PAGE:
Three Common Onions And How To Use Them

You might think that onions are pretty boring. We tend to only buy the “brown” onion we see in the supermarket, or maybe a red onion for dishes that need a pop of colour. However, these onions are more versatile than they first seem, with different characteristics and qualities that you may not even be aware of! What are the differences between the three most common types of onion, and what should we use them for?

The White Onion:

The white onion is the most common variety of onion, and it has a crisp but mild flavour. They taste great raw and make a good addition to a salad, especially for those who enjoy a delicate flavour. For an even finer flavour, try soaking onion slices in water for about an hour. They taste great raw and make a good addition to a salad, especially for those who enjoy a delicate flavour. For an even finer flavour, try soaking onion slices in water for about an hour. This makes a white onion so sweet, you’ll keep coming back for more.

Extremely versatile in cooking, the white onion is used as the base of many dishes, including curries, chillis and bolognaise.

The Red Onion:

You might commonly see the red onion used in buffet restaurants or sandwich shops. Its attractive colour makes it stand out in a Saladette Counter such as https://www.fridgefreezerdirect.co.uk/commercial-refrigeration-brands/i-l/interlevin/interlevin-esa900-refrigerated-saladette-counter, and its sweet flavour means it tastes great in a taco or sub. The red onion has a slightly stronger flavour that the white, making it a good choice for salads, while its high sugar content allows it to pickle perfectly. That sugar also means that the red onion cooks perfectly on a grill, crisping on the outside but turning gooey on the inside, bursting with flavour at a BBQ.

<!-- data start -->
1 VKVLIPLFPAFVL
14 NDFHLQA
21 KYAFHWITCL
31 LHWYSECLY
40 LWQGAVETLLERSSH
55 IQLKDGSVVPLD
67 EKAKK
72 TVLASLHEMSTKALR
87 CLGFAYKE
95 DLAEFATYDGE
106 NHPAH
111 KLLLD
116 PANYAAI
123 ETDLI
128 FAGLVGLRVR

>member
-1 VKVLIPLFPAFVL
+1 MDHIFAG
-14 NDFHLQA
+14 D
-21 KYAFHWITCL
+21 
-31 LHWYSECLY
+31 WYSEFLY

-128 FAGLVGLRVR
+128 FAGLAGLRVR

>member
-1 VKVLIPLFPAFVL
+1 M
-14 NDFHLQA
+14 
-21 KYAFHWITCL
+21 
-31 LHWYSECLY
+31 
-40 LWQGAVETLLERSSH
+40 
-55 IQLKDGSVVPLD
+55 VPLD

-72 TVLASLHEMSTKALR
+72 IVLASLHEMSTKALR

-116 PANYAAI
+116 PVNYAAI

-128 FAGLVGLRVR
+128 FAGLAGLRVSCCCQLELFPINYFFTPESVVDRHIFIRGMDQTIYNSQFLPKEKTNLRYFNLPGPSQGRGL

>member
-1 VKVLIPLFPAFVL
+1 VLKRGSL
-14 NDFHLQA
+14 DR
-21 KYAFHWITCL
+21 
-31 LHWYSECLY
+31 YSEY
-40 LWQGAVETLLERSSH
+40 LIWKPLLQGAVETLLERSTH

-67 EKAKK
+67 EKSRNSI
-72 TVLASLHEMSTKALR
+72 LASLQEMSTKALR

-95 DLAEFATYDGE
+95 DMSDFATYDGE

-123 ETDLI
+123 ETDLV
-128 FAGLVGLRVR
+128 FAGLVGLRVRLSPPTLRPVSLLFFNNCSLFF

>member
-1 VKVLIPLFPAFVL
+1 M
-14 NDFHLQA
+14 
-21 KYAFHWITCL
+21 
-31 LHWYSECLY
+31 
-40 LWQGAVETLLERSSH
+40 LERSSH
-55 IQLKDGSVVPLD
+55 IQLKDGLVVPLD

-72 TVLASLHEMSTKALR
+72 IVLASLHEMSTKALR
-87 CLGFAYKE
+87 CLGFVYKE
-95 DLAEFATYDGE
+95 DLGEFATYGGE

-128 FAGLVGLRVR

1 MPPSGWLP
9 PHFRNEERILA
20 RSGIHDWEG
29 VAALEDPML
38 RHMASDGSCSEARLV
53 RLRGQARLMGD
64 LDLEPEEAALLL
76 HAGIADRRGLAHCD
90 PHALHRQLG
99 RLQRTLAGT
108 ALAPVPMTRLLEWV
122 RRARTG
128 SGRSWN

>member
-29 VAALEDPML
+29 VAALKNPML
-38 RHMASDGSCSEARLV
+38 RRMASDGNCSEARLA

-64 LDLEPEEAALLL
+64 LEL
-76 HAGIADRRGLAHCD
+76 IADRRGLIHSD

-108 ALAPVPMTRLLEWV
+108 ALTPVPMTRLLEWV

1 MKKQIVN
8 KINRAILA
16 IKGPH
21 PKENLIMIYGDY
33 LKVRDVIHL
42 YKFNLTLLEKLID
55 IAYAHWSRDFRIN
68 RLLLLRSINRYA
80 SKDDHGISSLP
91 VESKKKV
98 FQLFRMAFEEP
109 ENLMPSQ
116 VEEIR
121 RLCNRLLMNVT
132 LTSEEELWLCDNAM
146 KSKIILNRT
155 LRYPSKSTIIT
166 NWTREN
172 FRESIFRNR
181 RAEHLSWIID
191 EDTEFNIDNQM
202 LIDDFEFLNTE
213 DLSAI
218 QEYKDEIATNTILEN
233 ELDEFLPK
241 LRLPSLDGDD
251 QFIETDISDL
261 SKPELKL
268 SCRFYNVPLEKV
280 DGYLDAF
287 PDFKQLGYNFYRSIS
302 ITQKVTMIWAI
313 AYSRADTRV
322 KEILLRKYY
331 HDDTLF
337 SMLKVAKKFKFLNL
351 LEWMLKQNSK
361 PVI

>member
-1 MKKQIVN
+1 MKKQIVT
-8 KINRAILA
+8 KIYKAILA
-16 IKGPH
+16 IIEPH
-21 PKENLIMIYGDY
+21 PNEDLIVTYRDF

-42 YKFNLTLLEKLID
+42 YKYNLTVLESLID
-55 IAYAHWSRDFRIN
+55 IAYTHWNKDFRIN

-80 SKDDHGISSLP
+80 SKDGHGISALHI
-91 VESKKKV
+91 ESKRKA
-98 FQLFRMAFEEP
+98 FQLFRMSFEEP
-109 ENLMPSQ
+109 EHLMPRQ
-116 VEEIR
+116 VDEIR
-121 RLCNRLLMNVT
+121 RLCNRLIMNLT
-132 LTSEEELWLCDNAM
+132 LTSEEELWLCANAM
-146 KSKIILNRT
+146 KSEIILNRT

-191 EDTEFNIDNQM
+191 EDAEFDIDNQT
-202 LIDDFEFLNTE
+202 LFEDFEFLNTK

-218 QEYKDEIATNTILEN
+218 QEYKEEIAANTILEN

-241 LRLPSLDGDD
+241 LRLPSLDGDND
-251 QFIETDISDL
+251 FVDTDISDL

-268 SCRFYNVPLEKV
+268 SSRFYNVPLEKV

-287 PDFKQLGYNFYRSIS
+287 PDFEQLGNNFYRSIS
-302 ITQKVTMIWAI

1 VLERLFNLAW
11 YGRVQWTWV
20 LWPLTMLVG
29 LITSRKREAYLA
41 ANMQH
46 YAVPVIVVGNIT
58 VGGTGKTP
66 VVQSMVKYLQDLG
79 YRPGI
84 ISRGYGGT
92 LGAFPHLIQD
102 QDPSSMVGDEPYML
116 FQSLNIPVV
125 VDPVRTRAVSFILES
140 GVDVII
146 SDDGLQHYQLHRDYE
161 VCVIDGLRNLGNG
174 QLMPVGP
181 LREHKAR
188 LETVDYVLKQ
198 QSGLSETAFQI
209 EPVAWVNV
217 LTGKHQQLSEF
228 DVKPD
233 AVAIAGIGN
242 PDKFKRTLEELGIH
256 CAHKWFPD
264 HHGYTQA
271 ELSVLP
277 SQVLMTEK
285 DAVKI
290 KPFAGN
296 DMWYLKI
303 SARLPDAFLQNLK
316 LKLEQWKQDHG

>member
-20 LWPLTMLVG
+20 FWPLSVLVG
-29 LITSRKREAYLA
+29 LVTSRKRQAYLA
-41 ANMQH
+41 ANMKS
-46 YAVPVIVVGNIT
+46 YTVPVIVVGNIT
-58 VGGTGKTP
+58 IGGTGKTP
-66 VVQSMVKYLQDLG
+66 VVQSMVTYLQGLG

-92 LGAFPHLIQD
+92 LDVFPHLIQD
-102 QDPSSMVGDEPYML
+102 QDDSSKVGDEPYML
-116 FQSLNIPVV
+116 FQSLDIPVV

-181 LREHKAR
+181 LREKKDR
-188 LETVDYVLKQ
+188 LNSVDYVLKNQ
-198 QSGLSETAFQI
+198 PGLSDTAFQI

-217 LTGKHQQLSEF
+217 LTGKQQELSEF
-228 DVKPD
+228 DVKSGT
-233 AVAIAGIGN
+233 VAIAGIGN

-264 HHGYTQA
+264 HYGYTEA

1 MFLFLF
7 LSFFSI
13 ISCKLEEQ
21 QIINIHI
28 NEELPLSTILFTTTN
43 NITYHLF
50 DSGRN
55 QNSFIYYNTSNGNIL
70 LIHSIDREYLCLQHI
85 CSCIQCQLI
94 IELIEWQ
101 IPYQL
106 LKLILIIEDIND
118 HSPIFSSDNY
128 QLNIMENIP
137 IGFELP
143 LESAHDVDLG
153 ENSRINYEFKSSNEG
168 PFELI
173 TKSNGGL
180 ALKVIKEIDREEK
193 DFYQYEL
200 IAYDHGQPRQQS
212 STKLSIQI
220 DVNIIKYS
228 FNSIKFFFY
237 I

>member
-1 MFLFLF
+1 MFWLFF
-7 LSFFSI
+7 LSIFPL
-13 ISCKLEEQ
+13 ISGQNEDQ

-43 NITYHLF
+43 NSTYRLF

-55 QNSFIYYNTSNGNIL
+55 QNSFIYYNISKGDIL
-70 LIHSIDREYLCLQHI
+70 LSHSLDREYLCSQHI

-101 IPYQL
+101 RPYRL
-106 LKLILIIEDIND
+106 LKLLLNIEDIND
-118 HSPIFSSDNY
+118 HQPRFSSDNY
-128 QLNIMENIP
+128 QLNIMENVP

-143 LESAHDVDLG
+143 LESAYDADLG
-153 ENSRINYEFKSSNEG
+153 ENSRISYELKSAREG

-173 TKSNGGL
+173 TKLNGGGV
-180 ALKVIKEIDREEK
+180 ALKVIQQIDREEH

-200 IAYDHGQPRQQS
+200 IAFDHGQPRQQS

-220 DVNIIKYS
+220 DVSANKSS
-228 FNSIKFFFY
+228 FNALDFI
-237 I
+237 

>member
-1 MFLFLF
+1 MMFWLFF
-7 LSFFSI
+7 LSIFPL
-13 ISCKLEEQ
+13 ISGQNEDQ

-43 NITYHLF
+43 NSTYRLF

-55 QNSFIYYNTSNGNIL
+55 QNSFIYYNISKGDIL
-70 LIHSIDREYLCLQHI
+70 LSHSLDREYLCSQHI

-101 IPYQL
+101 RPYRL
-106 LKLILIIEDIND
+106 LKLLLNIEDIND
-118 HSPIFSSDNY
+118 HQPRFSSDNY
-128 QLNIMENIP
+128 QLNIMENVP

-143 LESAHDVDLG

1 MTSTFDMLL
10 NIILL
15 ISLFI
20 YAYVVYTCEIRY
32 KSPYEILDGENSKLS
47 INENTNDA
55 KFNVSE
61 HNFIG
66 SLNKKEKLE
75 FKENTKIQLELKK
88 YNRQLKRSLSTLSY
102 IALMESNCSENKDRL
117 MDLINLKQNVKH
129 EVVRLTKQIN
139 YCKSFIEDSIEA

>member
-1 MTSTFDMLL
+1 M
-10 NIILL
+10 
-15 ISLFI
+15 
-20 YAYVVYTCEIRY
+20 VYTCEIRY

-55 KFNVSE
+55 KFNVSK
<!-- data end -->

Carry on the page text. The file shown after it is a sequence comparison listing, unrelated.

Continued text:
The Yellow Onion:

The yellow or Spanish onion is strong, so you probably don’t want to try eating this one raw. The flavour of a yellow onion is intense because of its high sulphur content, making it the ideal candidate for caramelisation. According to the Telegraph, the yellow onion is ideal for roasting. The sharpness will be lost in the cooking, leaving behind gloriously sweet onion packed with a punch. It’s a great addition to a burger or hot dog. The yellow or Spanish onion is strong, so you probably don’t want to try eating this one raw. The flavour of a yellow onion is intense because of its high sulphur content, making it the ideal candidate for caramelisation.

Whether you want an onion for a salad, a sandwich or as an accompaniment to a meal, one of these three varieties will be ideal for the job.